Linda Restifo, MD, PhD

Professor, Neurology, Neuroscience, and Cellular & Molecular Medicine
Member, Evelyn F. McKnight Brain Institute, BIO5 Institute, Steele Children’s Research Center, and Sarver Heart Center
Member, Division of Community Engagement and Education, Center for Applied Genetics and Genomic Medicine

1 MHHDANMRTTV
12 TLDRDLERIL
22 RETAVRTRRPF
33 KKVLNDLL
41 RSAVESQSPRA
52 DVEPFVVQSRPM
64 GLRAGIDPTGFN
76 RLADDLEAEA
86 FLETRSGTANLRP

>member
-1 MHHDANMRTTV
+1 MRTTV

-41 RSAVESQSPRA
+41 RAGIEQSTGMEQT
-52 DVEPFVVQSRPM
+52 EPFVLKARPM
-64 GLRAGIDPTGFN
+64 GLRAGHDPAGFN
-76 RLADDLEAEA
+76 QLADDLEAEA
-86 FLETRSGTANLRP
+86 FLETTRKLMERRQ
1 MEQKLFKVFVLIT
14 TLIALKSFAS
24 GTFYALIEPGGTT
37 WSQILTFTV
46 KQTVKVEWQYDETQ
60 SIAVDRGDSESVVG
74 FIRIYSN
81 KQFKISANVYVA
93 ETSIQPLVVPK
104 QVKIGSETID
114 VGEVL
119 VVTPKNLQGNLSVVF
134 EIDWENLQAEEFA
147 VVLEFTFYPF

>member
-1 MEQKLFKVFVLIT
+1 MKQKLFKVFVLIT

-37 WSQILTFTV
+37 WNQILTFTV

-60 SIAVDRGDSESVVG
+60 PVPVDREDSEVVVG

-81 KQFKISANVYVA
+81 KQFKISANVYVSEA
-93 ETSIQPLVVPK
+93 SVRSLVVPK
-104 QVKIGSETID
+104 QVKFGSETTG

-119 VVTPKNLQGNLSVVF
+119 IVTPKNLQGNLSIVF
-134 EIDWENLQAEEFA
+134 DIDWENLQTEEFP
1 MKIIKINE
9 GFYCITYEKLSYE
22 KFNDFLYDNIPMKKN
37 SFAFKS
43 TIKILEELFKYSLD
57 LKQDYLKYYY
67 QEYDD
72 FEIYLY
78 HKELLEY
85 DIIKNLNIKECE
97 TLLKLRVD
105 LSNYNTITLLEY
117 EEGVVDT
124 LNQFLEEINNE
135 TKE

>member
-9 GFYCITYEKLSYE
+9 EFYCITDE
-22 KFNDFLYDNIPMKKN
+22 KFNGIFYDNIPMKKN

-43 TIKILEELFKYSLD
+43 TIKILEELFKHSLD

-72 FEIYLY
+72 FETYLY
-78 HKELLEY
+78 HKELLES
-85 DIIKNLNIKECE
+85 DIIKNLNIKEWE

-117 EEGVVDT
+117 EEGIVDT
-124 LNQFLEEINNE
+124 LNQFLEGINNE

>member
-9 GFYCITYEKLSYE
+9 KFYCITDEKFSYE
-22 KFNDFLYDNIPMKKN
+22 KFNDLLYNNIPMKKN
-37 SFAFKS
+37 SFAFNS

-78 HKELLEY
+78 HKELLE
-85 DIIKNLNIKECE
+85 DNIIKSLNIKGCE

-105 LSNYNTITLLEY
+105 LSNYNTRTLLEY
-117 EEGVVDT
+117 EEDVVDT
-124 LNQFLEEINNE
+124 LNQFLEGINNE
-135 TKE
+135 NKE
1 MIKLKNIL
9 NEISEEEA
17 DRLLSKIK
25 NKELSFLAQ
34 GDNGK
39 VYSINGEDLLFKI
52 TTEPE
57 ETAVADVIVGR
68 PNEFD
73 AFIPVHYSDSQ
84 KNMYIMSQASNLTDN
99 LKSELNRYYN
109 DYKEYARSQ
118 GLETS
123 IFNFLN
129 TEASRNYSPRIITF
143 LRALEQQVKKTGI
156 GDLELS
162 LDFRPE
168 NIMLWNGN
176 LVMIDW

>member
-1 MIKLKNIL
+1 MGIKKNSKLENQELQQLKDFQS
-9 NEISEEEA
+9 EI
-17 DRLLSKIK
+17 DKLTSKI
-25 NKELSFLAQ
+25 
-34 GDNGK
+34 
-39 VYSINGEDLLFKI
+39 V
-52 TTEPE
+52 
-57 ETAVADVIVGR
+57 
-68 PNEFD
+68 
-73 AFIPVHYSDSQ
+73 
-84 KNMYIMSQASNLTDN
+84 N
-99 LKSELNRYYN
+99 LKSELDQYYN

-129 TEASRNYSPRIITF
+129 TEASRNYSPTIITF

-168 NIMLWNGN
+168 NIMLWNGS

Dr. Linda Restifo earned all three of her academic degrees from the University of Pennsylvania – BA (Biology), MD, and PhD (Genetics). Her postgraduate clinical training in adult and child neurology was at Harvard Medical Center’s Longwood campus. She did postdoctoral research training in developmental neurogenetics at Brandeis University. Dr. Restifo now directs a research program on developmental brain disorders using the fruit fly (Drosophila melanogaster) genetic model system, with an emphasis on how mutations and environmental toxins disrupt neuronal differentiation. Her goal is to make intellectual disability (a/k/a mental retardation) and autism treatable with safe and effective drugs. With funding from NIH and Autism Speaks, Dr. Restifo and colleagues developed a novel cellular bioassay, based on primary culture of developing brain neurons, which reveals defects caused by mutations or neurotoxins. Their published proof-of-concept drug screen identified potential treatments for developmental brain disorders. Work in progress will determine which genetic defects are most likely to respond to which drugs. Such treatments would represent a dramatic improvement in the medical care of children with cognitive or behavioral delay due to transmitted or de novo mutations. Her collaborators include human geneticists, computer scientists, computational chemists, mechanical engineers, physicians in neurology and psychiatry, as well as other neuroscientists. In the teaching arena, Dr. Restifo is highly motivated to bridge the cultural divide between the worlds of clinical medicine and laboratory science that slows progress in translational medicine.